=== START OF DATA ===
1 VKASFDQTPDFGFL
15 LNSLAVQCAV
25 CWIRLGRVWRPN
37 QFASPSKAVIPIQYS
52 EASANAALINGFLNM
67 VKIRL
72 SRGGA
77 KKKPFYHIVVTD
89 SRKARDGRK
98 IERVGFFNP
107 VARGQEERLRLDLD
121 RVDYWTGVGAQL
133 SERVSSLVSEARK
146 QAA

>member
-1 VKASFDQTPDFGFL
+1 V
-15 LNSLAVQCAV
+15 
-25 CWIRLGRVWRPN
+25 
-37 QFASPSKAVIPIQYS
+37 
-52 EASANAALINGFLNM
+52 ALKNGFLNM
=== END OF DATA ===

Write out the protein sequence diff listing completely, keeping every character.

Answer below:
1 VKASFDQTPDFGFL
15 LNSLAVQCAV
25 CWIRLGRVWRPN
37 QFASPSKAVIPIQYS
52 EASANAALINGFLNM
67 VKIRL
72 SRGGA
77 KKKPFYHIVVTD
89 SRKARDGRK
98 IERVGFFNP
107 VARGQEERLRLDLD
121 RVDYWTGVGAQL
133 SERVSSLVSEARK
146 QAA

>member
-1 VKASFDQTPDFGFL
+1 V
-15 LNSLAVQCAV
+15 
-25 CWIRLGRVWRPN
+25 
-37 QFASPSKAVIPIQYS
+37 
-52 EASANAALINGFLNM
+52 ALKNGFLNM